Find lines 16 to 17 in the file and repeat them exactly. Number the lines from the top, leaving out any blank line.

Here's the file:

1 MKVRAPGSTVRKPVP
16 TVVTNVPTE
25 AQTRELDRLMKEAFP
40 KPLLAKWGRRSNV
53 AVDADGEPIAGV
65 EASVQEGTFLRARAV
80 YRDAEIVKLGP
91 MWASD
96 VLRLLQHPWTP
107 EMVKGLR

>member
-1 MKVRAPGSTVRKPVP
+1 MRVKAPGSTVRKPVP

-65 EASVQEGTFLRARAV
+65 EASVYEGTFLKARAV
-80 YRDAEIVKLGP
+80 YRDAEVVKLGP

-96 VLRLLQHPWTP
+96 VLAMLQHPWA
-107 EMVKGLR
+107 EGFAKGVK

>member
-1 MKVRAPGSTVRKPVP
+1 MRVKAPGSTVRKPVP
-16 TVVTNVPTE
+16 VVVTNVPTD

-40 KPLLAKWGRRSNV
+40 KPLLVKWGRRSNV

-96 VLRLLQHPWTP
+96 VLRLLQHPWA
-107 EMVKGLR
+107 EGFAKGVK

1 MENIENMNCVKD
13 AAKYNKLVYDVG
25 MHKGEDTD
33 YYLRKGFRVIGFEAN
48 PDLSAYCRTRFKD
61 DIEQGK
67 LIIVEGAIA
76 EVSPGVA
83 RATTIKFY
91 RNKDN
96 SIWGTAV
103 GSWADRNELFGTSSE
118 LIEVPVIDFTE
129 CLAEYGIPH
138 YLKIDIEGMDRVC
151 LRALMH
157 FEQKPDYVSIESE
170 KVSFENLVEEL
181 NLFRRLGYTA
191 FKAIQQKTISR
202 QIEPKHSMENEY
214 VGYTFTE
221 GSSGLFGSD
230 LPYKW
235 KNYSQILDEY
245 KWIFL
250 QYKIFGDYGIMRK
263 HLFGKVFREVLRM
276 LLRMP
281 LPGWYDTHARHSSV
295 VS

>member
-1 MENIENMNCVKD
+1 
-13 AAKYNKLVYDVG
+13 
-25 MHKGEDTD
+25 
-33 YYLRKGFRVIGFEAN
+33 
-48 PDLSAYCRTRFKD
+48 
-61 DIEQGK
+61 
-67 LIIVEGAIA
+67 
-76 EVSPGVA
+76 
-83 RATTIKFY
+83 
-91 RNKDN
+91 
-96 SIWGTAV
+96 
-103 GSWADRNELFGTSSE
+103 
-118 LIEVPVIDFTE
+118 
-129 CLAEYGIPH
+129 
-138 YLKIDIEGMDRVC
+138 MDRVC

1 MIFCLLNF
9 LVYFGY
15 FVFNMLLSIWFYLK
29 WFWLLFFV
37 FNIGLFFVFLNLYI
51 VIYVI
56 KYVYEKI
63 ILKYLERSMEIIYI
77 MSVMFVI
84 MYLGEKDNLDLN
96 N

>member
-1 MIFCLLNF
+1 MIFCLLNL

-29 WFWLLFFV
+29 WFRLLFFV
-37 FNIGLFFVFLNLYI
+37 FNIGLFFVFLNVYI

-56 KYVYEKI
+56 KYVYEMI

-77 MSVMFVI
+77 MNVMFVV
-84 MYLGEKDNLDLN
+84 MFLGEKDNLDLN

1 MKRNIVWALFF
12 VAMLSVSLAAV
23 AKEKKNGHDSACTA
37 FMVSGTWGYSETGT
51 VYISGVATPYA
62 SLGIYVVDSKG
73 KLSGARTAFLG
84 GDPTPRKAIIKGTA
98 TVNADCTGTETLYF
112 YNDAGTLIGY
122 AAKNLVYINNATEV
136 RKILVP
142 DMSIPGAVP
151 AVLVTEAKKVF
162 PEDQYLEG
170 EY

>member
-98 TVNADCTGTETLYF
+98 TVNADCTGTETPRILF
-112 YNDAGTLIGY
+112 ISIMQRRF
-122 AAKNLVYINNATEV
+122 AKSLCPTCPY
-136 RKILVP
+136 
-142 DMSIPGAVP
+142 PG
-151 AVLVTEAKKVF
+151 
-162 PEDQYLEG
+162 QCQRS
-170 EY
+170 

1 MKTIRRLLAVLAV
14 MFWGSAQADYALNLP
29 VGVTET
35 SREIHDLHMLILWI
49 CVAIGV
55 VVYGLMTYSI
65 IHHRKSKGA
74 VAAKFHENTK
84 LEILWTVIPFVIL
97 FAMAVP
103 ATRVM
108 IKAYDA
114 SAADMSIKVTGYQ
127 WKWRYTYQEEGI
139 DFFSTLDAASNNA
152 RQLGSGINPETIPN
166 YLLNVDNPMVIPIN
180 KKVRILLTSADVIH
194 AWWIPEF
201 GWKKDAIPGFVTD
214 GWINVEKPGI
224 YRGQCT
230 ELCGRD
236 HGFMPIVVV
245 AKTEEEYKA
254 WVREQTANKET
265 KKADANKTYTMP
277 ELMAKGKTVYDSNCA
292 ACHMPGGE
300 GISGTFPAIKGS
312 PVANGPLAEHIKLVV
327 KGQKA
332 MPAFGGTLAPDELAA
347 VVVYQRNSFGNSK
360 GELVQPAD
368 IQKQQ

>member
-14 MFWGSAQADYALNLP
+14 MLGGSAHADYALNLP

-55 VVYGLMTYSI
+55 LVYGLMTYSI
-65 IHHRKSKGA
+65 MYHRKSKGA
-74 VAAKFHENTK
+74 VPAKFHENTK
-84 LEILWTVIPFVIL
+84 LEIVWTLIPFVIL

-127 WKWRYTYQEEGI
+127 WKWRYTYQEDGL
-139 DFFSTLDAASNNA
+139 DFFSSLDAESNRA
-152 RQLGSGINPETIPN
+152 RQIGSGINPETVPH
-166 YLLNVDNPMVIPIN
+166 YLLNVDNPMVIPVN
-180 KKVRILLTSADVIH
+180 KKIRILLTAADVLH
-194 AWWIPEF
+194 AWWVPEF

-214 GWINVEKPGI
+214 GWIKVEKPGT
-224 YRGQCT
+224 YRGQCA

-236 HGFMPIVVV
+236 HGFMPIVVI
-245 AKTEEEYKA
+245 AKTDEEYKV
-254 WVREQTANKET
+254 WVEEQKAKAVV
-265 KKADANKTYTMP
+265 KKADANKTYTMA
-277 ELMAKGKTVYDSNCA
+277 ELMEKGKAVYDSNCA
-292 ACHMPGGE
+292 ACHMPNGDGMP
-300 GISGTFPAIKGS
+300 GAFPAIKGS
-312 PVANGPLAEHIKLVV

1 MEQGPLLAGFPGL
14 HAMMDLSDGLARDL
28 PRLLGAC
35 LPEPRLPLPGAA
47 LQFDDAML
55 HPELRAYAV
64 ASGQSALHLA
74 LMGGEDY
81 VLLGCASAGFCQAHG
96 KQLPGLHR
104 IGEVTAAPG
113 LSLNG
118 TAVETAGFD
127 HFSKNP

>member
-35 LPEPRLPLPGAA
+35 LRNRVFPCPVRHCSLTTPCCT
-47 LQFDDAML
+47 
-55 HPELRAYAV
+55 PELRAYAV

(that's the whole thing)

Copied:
-80 YRDAEIVKLGP
+80 YRDAEVVKLGP